My Story – Being at Ground Zero on 9/11
by 9/11 Memorial
September 10, 2011 – Boca Raton, Florida
As the tenth anniversary of 9/11 approaches, I find myself being constantly reminded of the terrible attacks of that day. The media is not helping, showing non-stop graphic material depicting the tragic events. Part of the therapeutic process for victims that have had post traumatic stress disorder is to share their experience with others. Thus, here is my story of that tragic day.
In August 2001, my wife, son and I moved to Battery Park City, New York. For those of you who don’t know where this is; it is located in lower Manhattan and was created by land reclamation on the Hudson River using 1.2 million cubic yards of soil and rocks excavated during the construction of the World Trade Center. Having previously lived on the Upper West Side of Manhattan, we moved here to put my son Mika, then aged 5 into kindergarten at PS89, one of the best public schools in the city.
Our new 7th floor two bedroom apartment was located in South Battery Park on the Hudson River, a few blocks south of the World Trade Center, with beautiful views of the south tower and a partial view of the north tower.
Schools had started the first week of September and my son was starting to get settled in his kindergarten class. His school was located in North Battery Park, a convenient 15 minute walk from our apartment, past the World Trade Center.
The Day that Changed the World
On Tuesday morning September 11, 2001 my wife took our son to school which started at 8:30am.. She helped him get settled in his class and then left the school to walk home along the west side highway. As she was approaching the north tower she noticed an airplane flying very low above her. Before she could even fathom why the plane was flying so low it flew directly into the north tower. Standing in shock and disbelief in what she had just witnessed, debris from the building started to fall around her. Her instinct was to immediately go back to the school and get my son. She returned to the school and entered the classroom to find the teacher frantically trying to cover the windows with paper so the kids couldn’t see the tragedy that was occurring directly in view from their classroom. My wife helped the teacher cover the windows and then left with my son. Looking at the chaos that started to ensue she decided not to walk past the Trade Center and instead walked north in the opposite direction up the west side highway towards the Greenwich Village and Chelsea neighborhoods of Manhattan.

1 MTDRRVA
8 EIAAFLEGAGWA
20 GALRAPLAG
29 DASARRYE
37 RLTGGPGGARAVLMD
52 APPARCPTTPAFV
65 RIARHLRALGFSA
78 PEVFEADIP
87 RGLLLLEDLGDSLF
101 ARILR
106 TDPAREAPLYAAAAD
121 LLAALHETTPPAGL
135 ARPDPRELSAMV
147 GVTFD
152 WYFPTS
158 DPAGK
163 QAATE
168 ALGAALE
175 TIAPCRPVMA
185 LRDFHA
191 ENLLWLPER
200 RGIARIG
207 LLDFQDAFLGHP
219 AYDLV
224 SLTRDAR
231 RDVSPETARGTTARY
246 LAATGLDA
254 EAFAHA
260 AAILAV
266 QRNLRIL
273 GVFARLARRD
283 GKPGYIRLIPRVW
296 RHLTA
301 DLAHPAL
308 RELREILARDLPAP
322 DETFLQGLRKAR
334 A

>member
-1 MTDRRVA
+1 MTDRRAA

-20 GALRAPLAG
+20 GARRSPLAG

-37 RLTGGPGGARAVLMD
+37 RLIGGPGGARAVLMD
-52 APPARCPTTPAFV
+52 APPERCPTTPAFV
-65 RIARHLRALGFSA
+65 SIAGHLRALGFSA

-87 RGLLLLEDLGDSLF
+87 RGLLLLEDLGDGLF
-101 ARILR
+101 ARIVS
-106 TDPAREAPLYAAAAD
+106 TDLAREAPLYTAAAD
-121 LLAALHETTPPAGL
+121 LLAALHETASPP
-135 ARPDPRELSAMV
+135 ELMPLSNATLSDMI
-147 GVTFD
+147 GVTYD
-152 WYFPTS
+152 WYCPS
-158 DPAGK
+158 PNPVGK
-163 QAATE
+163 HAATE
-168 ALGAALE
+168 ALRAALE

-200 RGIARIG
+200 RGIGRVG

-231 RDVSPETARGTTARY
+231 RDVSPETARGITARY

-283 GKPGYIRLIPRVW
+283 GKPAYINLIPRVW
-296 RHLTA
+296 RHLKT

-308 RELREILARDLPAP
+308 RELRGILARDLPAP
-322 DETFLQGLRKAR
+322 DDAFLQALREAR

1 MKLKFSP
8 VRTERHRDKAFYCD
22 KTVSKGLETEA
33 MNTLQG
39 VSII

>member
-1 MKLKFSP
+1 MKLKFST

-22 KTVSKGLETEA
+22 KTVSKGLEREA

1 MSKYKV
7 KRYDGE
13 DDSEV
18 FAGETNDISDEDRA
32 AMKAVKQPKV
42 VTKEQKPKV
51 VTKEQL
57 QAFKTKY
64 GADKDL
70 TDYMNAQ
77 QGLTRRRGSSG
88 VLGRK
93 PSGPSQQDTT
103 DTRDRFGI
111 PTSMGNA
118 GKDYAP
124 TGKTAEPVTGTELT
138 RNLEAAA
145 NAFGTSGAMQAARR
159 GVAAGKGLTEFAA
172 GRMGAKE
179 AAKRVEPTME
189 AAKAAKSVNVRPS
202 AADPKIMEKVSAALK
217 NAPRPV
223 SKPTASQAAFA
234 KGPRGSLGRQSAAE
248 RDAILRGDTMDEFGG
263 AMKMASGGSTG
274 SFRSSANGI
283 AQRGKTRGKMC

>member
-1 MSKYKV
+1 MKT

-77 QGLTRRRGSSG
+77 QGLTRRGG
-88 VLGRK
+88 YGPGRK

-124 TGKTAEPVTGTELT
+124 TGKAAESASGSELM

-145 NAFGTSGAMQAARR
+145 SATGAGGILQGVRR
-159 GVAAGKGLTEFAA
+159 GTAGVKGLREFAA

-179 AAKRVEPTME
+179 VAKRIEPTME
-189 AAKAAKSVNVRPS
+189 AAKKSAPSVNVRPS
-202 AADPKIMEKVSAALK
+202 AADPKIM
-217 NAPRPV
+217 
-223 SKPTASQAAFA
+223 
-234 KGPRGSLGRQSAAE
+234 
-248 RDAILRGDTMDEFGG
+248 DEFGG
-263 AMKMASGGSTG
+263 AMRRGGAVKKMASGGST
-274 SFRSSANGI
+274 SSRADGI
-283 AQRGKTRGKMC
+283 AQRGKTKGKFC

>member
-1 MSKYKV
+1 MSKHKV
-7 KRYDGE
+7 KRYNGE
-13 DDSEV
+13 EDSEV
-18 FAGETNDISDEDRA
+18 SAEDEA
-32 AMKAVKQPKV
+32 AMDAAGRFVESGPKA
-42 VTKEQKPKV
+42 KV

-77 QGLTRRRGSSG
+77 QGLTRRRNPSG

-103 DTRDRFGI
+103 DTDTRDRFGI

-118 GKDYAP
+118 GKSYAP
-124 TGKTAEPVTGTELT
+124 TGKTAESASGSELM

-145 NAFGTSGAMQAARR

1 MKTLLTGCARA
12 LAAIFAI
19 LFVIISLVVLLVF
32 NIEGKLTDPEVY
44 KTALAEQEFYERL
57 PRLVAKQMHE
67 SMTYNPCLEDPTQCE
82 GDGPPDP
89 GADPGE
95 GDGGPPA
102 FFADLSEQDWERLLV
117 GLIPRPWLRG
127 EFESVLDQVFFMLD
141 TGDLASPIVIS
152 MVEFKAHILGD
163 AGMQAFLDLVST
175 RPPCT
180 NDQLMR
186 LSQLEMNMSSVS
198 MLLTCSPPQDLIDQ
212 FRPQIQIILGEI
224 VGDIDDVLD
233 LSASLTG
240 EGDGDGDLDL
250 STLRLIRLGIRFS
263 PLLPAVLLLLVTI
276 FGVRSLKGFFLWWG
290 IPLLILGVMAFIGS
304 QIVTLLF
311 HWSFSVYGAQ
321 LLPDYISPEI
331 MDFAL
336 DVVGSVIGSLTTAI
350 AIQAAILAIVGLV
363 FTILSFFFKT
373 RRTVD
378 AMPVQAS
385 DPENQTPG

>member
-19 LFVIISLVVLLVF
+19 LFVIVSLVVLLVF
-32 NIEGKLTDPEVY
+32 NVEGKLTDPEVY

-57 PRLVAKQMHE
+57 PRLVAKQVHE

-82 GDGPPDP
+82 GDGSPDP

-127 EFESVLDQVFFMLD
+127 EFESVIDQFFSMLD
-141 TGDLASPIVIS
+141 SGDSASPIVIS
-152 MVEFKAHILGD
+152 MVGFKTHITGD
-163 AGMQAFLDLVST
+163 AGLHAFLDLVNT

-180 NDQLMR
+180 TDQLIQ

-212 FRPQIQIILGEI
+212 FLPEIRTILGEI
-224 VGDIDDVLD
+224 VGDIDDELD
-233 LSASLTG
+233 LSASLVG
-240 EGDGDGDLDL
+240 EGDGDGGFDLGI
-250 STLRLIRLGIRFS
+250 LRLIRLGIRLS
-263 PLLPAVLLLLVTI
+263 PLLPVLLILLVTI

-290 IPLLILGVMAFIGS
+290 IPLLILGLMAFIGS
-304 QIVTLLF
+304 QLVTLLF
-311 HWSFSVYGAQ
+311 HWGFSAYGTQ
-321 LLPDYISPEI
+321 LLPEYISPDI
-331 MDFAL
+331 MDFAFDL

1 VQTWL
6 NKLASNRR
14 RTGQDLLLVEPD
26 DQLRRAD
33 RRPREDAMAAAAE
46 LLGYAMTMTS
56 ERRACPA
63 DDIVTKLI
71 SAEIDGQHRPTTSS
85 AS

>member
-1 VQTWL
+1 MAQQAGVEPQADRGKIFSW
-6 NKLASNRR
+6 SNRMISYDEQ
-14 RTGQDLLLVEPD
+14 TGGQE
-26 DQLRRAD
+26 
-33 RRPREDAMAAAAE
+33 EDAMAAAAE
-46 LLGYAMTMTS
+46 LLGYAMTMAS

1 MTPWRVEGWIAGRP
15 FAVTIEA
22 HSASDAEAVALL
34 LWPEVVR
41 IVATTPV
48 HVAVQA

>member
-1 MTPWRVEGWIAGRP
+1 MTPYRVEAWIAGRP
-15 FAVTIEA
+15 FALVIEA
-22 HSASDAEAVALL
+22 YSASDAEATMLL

I was in our apartment asleep from working late the previous night. I was awoken to the sound of the sirens from emergency vehicles. I got up and went to our living room to see what was going on. I saw many fire engines and police vehicles traveling north on the west side highway and then looked up at the trade towers to see smoke billowing from the north tower. At first sight I presumed it was a fire in the building. As I was standing at the window trying to figure out what was going on I heard a loud roar directly over our building and then a sudden explosion that sounded like a massive pop. Directly in my view I saw a massive hole in the south tower and millions of papers floating out from the point of impact. Then I saw fire and tons of smoke. Due to the extreme speed of the aircraft and our apartment being so close to the south tower I was not able to see that it was an aircraft. The first thing that came to my mind was that it was a missile attack, perhaps with chemical weapons, and then I thought of my wife and son. I immediately reached for my cell phone and called my wife. Her phone started to ring in the kitchen. She had left her purse and phone at home.